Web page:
Compared to the past several City Council meetings, Tuesday’s made for a kinder and gentler evening.
It was more about praise than protest and yeas outnumbered nays even with the expected withdrawal of an ordinance that caused a lengthy public hearing Feb. 28 about whether to designate Hemming Park a historic landmark.
Concerns over some people being offended by the monument to Confederate soldiers and whether the historic designation might prevent relocation of the Confederate statue in the park led to council calling time-out on the issue that President Lori Boyer said “turned into a can of worms.”
One of the supporters of the ordinance who spoke at the public hearing was back in front of council Tuesday during public comment to reaffirm his viewpoint.
Yulee resident Seber Newsome said Jacksonville needs to preserve its history — even its history during the Civil War — and predicted council would only create more controversy if moving the monument is even considered.
“You better not think about moving it,” Newsome said. “You’ll see a protest like you’ve never seen before.”
The meeting began with a nearly hour-long tribute to Edward Waters College President Nathaniel Glover, who was recognized by resolution for his decades of service to Jacksonville.
Council members lined up to thank Glover for his leadership, mentorship and friendship. Vice President John Crescimbeni said Glover had broadened his culinary horizons.
He recounted a meeting at an Arlington restaurant when Glover, who was sheriff at the time, suggested Crescimbeni might try the cheese grits.
A native of Connecticut, Crescimbeni said he wasn’t a fan of the Southern dish, but Glover insisted and, decked out in his uniform with stars on the shoulders and a gun on his hip, said sternly, “Council member, try the grits.”
“I’ve been eating them ever since. Whenever I eat grits, I think about you,” Crescimbeni said to Glover.
Also recognized was the Jacksonville Historical Consortium, the group that installed the displays in the windows at City Hall facing Hemming Park.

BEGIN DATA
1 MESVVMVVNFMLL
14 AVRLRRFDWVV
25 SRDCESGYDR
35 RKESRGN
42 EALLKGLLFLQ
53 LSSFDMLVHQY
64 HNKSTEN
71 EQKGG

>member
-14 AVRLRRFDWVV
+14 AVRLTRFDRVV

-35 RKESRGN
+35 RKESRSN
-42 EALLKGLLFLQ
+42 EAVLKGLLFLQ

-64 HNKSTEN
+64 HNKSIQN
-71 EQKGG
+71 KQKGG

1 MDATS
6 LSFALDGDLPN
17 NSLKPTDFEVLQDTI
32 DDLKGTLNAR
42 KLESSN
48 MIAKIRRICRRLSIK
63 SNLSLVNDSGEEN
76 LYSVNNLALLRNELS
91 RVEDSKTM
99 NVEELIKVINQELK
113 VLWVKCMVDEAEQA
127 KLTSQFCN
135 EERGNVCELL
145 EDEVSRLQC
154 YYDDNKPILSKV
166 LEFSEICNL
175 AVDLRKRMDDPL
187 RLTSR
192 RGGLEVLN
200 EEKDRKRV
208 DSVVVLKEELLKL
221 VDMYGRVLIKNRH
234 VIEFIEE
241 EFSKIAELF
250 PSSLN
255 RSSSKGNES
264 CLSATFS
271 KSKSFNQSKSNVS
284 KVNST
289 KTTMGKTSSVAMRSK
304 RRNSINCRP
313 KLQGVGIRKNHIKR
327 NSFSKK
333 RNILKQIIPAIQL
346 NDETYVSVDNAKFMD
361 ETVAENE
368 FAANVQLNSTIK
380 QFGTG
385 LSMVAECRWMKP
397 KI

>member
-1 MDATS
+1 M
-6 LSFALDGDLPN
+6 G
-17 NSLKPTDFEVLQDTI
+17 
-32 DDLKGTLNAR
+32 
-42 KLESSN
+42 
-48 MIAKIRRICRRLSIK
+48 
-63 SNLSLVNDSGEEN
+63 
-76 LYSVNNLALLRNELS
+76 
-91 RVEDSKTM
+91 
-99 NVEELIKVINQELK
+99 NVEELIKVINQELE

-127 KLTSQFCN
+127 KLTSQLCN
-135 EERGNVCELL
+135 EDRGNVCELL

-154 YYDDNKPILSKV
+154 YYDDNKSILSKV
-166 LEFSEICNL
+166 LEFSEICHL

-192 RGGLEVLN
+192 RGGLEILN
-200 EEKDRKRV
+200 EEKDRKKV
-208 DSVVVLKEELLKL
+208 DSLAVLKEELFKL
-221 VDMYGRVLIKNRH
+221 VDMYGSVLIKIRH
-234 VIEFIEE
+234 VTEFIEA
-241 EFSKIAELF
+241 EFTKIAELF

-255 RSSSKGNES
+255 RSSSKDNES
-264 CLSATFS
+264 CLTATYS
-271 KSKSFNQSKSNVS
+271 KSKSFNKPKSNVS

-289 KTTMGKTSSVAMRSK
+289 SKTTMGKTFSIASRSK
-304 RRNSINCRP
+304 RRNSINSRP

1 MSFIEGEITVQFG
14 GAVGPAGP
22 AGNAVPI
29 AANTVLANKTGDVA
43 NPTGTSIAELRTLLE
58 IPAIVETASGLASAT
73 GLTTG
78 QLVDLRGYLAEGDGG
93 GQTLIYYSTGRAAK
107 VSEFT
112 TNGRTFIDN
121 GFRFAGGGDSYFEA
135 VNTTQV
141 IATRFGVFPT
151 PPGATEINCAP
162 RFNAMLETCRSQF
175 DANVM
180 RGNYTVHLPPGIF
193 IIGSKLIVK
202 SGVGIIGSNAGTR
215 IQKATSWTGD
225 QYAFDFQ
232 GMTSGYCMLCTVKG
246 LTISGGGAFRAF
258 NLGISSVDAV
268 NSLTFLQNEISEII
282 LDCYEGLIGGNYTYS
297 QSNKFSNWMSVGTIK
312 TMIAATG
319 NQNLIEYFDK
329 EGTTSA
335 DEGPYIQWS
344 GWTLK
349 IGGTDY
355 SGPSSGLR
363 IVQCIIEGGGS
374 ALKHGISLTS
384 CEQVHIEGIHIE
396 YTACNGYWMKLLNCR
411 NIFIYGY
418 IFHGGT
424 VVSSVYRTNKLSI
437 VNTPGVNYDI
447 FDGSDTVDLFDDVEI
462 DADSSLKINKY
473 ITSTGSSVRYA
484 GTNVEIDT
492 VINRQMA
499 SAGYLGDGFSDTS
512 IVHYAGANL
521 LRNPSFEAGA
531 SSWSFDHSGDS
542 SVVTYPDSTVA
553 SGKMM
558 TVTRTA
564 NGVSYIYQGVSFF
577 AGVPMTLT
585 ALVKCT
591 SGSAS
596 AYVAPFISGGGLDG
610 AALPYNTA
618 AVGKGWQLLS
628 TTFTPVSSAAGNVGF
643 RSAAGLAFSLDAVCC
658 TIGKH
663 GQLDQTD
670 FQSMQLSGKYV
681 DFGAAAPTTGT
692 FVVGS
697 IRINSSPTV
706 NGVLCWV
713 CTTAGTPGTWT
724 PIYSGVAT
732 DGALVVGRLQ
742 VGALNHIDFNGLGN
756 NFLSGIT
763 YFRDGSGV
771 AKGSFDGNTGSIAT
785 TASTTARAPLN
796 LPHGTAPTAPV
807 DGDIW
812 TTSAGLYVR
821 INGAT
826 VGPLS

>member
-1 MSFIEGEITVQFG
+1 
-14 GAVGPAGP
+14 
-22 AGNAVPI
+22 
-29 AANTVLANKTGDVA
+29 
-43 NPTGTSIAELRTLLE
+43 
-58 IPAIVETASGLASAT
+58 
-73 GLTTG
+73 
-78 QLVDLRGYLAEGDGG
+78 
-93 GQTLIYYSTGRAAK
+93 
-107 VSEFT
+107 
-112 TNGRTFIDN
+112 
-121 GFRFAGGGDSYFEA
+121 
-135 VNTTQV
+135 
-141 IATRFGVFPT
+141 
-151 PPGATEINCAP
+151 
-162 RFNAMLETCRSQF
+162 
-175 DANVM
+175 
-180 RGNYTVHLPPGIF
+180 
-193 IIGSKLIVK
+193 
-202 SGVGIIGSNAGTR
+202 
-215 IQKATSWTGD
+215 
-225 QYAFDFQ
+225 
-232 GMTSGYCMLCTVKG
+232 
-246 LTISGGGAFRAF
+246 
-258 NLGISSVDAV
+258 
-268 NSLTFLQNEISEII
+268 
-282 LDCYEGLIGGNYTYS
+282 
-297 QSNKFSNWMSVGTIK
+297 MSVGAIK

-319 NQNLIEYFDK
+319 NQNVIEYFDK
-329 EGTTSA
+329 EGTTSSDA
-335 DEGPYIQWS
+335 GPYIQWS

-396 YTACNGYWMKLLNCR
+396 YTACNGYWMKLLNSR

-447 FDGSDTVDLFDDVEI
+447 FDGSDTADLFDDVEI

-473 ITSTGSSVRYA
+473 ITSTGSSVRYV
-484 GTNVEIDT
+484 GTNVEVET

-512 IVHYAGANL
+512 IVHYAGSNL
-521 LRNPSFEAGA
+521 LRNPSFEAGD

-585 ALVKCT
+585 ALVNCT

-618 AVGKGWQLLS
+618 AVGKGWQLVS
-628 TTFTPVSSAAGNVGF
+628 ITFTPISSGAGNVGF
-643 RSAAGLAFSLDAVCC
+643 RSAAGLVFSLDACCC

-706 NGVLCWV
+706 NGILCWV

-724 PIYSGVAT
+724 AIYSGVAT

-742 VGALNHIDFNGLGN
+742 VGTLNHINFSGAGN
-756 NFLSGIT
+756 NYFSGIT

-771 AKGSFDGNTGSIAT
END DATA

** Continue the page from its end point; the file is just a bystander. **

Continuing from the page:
The windows depict the generally unknown history of some of the city’s neighborhoods including Durkeeville, Mandarin and San Marco.
Jeffrey Graf, president of the Jacksonville Historical Society board of directors, said the consortium is a “loose group of organizations” that work to preserve the history of their neighborhoods.
Having the windows is an opportunity for people to know more about the history of where they live.
“Our stories are untold, even among us,” Graf said.
He described designing and installing the window displays as a “very fun project.”
Future installations are being considered to showcase the history of the Ritz Theatre and Museum, Norman Studios, Riverside Avondale Preservation and the U.S. Navy in Jacksonville.
In other business, council unanimously approved legislation to:
• Appropriate $250,000 for a bullet and shell casing identification system that Mayor Lenny Curry and Sheriff Mike Williams said will help solve crimes.
• Revive about a $900,000 fund to provide small loans to participants in the Jacksonville Small and Emerging Businesses program.
• Provide additional travel funds for council members to participate in the Florida League of Cities and Florida Association of Counties.
• Transfer about $190,000 from the Bay Street Towncenter Improvement Project to the Downtown Investment Authority to improve an existing parking lot and sidewalk near Bay Street and A. Philip Randolph Boulevard.